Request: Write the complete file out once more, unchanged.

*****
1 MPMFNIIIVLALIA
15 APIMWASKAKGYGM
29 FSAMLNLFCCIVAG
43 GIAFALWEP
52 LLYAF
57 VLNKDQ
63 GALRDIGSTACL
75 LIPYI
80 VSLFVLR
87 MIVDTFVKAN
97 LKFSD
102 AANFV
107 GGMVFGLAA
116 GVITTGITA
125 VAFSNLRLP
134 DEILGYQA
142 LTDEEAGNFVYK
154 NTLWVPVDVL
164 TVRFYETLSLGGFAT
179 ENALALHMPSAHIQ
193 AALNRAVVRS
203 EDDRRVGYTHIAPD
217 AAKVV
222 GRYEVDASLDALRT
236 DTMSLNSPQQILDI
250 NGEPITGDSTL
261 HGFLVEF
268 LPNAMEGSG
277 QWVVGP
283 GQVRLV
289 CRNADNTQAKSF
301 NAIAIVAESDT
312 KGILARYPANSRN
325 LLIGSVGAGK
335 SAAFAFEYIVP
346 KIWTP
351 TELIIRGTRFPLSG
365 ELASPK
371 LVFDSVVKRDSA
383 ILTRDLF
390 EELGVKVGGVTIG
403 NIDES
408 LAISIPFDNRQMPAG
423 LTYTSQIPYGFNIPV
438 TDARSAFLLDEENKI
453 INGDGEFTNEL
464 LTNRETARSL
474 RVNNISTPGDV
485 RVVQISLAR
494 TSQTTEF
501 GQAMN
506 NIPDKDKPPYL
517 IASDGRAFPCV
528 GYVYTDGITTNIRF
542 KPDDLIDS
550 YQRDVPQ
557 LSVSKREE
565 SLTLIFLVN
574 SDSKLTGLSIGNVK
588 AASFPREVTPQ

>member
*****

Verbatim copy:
1 MPMFNIIIVLALIA
15 APIMWASKAKGYGM
29 FSAMLNLFCCIVAG
43 GIAFALWEP
52 LLYAF
57 VLNKDQ
63 GALRDIGSTACL
75 LIPYI
80 VSLFVLR
87 MIVDTFVKAN
97 LKFSD
102 AANFV
107 GGMVFGLAA
116 GVITTGITA
125 VAFSNLRLP
134 DEILGYQA
142 LTDEEAGNFVYK
154 NTLWVPVDVL
164 TVRFYETLSLGGFAT
179 ENALALHMPSAHIQ
193 AALNRAVVRS
203 EDDRRVGYTHIAPD
217 AAKVV
222 GRYEVDASLDALRT
236 DTMSLNSPQQILDI
250 NGEPITGDSTL
261 HGFLVEF
268 LPNAMEGSG
277 QWVVGP
283 GQVRLV
289 CRNADNTQAKSF
301 NAIAIVAESDT
312 KGILARYPANSRN
325 LLIGSVGAGK
335 SAAFAFEYIVP
346 KIWTP
351 TELIIRGTRFPLSG
365 ELASPK
371 LVFDSVVKRDSA
383 ILTRDLF
390 EELGVKVGGVTIG
403 NIDES
408 LAISIPFDNRQMPAG
423 LTYTSQIPYGFNIPV
438 TDARSAFLLDEENKI
453 INGDGEFTNEL
464 LTNRETARSL
474 RVNNISTPGDV
485 RVVQISLAR
494 TSQTTEF
501 GQAMN
506 NIPDKDKPPYL
517 IASDGRAFPCV
528 GYVYTDGITTNIRF
542 KPDDLIDS
550 YQRDVPQ
557 LSVSKREE
565 SLTLIFLVN
574 SDSKLTGLSIGNVK
588 AASFPREVTPQ

>member